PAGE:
GWENT'S Police and Crime Commissioner caused something of a storm when, shortly after being elected, he questioned the accuracy of crime figures.
Ian Johnston's suggestion that some crimes were being recorded incorrectly and that this could mean figures looked better than they were provoked a row with the chief constable at the time, Carmel Napier, that was the precursor to her controversial departure from the force.
It would now appear Mr Johnston was quite right to turn over a few stones.
A new report by Her Majesty's Inspectorate of Constabulary highlights Mr Johnston's review and also shows the effect it is having on other forces in England and Wales.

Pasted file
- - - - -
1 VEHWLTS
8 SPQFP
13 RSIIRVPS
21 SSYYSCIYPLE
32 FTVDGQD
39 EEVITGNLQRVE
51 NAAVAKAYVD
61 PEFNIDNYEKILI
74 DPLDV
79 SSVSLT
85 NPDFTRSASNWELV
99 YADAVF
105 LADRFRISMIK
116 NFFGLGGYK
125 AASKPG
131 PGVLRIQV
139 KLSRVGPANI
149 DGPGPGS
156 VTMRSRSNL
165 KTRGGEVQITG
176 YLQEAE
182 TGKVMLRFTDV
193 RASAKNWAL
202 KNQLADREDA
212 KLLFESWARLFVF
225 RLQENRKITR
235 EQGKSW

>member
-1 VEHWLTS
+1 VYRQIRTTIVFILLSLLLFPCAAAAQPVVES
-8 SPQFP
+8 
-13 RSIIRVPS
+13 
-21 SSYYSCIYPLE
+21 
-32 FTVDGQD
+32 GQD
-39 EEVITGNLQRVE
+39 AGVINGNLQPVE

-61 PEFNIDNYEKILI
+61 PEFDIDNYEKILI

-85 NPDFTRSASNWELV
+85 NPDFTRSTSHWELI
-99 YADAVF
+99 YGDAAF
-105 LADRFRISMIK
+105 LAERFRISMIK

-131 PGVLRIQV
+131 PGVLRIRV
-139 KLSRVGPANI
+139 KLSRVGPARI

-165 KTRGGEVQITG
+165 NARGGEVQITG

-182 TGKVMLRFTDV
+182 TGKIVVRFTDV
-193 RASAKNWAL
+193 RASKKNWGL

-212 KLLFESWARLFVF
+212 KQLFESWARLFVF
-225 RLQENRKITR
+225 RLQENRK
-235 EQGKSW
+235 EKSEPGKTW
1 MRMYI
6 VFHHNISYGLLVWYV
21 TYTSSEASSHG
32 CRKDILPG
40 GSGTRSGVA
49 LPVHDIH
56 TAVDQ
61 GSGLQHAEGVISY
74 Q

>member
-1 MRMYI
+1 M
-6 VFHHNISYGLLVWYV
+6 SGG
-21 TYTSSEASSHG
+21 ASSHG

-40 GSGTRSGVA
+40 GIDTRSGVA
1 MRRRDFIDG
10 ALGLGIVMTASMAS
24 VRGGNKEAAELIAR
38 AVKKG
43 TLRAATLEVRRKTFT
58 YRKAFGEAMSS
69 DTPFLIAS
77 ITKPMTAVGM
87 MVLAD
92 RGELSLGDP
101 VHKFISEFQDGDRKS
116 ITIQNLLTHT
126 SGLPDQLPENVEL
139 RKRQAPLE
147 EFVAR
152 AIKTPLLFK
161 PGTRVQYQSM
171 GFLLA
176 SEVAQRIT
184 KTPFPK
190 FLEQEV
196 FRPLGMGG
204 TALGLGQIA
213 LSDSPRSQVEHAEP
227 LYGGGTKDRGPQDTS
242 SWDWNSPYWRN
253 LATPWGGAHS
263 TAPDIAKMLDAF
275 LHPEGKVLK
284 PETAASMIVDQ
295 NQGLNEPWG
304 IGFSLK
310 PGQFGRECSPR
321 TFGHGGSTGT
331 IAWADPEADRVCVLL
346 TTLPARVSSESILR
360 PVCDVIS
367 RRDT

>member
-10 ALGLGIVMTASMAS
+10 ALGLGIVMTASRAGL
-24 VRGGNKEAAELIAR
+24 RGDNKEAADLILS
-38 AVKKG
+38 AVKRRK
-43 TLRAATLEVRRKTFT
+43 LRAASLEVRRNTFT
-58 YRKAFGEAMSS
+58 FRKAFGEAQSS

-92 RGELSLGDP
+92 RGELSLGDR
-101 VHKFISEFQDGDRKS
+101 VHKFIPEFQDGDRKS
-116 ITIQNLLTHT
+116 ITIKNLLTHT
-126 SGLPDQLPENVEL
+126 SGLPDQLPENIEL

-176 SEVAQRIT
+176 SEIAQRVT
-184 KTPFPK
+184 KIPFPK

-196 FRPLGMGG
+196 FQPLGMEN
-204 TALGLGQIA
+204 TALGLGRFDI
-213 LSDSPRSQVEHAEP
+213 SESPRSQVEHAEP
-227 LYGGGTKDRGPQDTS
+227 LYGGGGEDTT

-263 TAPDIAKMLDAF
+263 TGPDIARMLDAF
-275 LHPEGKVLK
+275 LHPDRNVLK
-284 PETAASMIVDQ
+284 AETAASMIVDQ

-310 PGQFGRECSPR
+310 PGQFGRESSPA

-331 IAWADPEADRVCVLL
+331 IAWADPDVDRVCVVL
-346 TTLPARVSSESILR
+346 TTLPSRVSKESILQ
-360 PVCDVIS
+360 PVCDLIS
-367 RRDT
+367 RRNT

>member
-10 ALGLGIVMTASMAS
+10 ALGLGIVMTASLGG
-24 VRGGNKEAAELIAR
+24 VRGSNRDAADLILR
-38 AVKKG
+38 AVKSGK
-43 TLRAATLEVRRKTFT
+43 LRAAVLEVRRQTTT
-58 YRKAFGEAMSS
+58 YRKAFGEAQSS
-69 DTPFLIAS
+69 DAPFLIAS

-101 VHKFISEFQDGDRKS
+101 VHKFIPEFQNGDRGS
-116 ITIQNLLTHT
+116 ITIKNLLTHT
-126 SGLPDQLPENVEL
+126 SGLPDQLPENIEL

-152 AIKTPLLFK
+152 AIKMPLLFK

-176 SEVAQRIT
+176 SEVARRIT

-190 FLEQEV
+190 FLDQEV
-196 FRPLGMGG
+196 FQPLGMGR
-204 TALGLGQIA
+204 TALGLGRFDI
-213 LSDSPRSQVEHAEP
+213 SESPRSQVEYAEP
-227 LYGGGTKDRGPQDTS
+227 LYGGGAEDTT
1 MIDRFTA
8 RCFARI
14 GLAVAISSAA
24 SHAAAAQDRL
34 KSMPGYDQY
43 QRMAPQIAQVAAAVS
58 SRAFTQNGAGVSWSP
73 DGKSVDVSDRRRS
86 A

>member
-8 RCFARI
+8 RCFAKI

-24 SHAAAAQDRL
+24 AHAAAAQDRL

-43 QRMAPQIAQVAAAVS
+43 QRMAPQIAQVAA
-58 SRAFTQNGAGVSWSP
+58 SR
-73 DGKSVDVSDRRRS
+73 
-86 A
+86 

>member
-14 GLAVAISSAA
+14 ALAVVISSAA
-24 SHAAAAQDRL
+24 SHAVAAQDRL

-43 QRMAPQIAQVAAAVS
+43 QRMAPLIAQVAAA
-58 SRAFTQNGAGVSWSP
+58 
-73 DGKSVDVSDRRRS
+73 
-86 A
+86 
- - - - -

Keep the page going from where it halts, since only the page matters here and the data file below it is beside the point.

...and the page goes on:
The Crime Data Integrity Report makes some recommendations for improvement for Gwent Police but generally says the force has improved the accuracy of its crime reporting.
One effect of the changes Mr Johnston has brought in has been an increase in recorded crime levels for the force.
This is now replicated in 29 of the 43 police forces in England and Wales, proving Mr Johnston's point that crime was not being recorded properly across the country.
Hopefully this is a watershed moment for crime recording.
While the most important factor for the public is the standard of service they receive from the police, they also need to have faith in the crime statistics their local force produces.
It would appear Mr Johnston was right all along.